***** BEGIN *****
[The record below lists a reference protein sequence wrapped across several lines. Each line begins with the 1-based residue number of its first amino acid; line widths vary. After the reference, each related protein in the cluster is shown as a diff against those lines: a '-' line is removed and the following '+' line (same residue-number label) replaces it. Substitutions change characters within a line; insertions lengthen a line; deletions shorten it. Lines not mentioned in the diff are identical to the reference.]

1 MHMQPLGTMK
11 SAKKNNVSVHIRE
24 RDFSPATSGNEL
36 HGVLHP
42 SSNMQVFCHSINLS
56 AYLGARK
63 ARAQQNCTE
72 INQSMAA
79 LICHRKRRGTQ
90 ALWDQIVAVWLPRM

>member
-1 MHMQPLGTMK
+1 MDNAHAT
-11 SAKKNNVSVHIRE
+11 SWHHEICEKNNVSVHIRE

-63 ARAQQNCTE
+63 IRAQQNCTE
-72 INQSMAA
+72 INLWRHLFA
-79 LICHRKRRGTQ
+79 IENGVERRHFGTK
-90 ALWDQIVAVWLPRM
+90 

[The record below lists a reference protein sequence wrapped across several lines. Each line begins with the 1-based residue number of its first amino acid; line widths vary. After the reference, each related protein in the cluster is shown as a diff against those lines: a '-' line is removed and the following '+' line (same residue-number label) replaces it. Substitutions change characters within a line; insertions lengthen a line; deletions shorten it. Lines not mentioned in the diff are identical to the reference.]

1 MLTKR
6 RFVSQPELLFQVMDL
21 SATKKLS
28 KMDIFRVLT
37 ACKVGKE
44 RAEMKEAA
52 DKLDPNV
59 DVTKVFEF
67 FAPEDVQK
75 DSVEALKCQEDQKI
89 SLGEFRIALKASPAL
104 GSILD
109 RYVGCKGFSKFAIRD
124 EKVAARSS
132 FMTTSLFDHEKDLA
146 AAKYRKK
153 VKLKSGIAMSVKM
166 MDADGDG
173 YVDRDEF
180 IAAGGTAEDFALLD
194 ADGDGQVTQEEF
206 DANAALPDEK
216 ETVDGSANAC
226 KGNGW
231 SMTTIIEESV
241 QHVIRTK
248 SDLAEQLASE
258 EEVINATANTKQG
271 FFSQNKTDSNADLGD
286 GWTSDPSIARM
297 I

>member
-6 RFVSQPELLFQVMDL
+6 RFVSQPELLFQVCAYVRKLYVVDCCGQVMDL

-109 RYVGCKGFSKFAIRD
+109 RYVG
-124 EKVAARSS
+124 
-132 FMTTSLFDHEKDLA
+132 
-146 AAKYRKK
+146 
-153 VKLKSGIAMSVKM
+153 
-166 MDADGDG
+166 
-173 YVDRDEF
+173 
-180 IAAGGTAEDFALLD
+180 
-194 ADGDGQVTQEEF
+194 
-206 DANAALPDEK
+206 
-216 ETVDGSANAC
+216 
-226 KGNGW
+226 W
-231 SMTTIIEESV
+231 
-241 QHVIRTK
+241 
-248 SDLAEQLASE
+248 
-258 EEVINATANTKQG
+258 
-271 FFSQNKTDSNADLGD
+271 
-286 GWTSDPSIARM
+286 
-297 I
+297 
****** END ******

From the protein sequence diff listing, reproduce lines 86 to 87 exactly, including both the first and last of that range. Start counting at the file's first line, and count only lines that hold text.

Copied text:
-241 QHVIRTK
+241 